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Marty Beene tells all on his trip through Rocky Mountain National Park

Marty Beene tells all on his trip through Rocky Mountain National Park

Marty Beene, a cycling enthusiast, recently shared his bicycle touring experiences with CycloCamping, dishing details on his memorable trip through Colorado. Beene and his teenage son participated in the Bicycle Tour of Colorado in 2011, which took them through a blizzard and other sites through Rocky Mountain National Park.

Q. What persuaded you and your son to sign up for the Bicycle Tour of Colorado?
A. My son and I (and my wife) have enjoyed recreational cycling for a long time, and had done a couple of organized one-day charity rides. In 2011, my wife, Pamela Boyes, learned that she would not be able to take a summer vacation because of work commitments, so encouraged us to do something without her. Our son, Cameron, had received a postcard ad in the mail a few weeks earlier about the BTC, so I looked up the details and signed us up.

Q. Had you cycled long distances/participated in other extended tours prior to the BTC?
A. We are all members of a local recreational club here in Alameda, California, called Team Alameda. The club offers multiple rides of various distances every weekend, including rides up to 50 or 60 miles with lots of hills. We had taken a relatively short bicycle vacation some years before (four days of riding, 25 miles at most in one day) in France when Cameron was young (a "self-guided tour," where the tour company moved our luggage from town to town), so the idea of riding 70 miles a day and camping out all week seemed exciting and fun.

Q. How did you and your son physically prepare for the ride?
A. Cameron was coming off of track season, so [he] was already in terrific physical condition. Ordinarily, we would have extended our training for two or three months before this kind of endeavor, but I had broken a finger and couldn't ride a bike until about six weeks before the tour started. As soon as I got the cast off and the pins out of my finger, we started riding as much as we could. On weekends, we did longer rides with as many hills as possible. We included one 80-mile ride (during which we endured a torrential downpour - good practice for what we encountered in Colorado), and rides to two prominent peaks here in the San Francisco Bay Area, Mount Diablo and Mount Hamilton. Mount Hamilton is often included in the Amgen Tour of California pro bike race, and Mount Diablo will be the site of that race's final stage this next spring.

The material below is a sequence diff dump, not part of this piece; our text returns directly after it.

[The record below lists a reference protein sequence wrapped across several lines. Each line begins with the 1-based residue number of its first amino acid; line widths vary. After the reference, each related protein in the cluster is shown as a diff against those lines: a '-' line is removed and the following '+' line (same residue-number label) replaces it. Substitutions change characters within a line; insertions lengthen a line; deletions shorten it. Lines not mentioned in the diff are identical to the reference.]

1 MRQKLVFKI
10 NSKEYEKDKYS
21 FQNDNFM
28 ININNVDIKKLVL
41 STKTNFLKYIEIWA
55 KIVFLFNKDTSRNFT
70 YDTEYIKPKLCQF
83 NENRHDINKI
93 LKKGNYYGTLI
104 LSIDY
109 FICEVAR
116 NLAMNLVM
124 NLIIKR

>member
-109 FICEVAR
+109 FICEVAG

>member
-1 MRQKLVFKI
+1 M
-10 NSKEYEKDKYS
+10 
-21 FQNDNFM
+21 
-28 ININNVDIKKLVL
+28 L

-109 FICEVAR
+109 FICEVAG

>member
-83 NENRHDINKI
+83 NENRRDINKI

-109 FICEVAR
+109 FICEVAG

Q. What were the biggest challenges of the BTC?
A. We expected the biggest challenge to be the altitude. We live at sea level, and the tour spent many miles at 8,000, 9,000, 10,000 feet and above, including one pass over 12,000 [feet]. However, with our experience backpacking in the high-altitude Sierras, we knew we could handle it as long as we simply slowed down from our usual pace. Another challenge we expected was riding so many miles on consecutive days. The schedule called for riding about 60, 65, 80, then 90 miles before the rest day, then another 70 and 55 miles the final two days. We made sure to take care of our bodies by stretching extensively each day after the rides, and were astonished to find ourselves feeling just fine each morning.

Finally, the biggest challenge was unexpected - we rode through a blizzard on Day 2 (in late June!), which was the day we crossed Trail Ridge Road in Rocky Mountain National Park. The road had been closed overnight, but the storm had eased up in the early morning, so the ride organizers let us go ahead. About the time my son and I reached the summit, the storm had gotten stronger, with 20 miles per hour cross winds. We warmed up as best we could at the visitor center, then proceeded down the other side. Since going downhill on a bike doesn't require any physical effort, we got very cold. We arrived at the final "rest stop" to find several Park Service vehicles with engines running. A ranger approached me and directed me to immediately put my bike down and get into a nearby pickup truck - they had put Cameron into a different vehicle. I shivered violently for about 20 minutes, then we decided to get back on our bikes and keep going - there were other riders arriving who needed the heat more than we did. We continued on for the final 20 miles of the day's ride in intermittent rain, two of an estimated 300 riders who actually rode the entire distance that day out of the 1,400 plus BTC riders (the others were bused to the next town). That night, we were able to get a motel room for the night, which helped us dry out our things.

Q. What advice do you have to cyclists embarking on their first multi-day bike tour?
A. Pick a tour that fits your riding ability and personal style. There is a lot of information on cycling forums that can guide you to pick the right one. The BTC was a perfect fit for us, and there may be others that would be as well, but I also read about tours that might not be good for us. The other piece of advice would be to train diligently for the distance and terrain that will be on the ride - being fit really helped us enjoy the tour.

Q. Do you have any countries or states you wish you could visit via bike in the future?
A. We are currently planning a cycling trip to France, on which we want to ride some of the roads made famous by the Tour de France. We plan to focus on the Pyrenees, but may add a ride or two in the Alps.

back to Bicycle Touring News | posted on 3/1/2013

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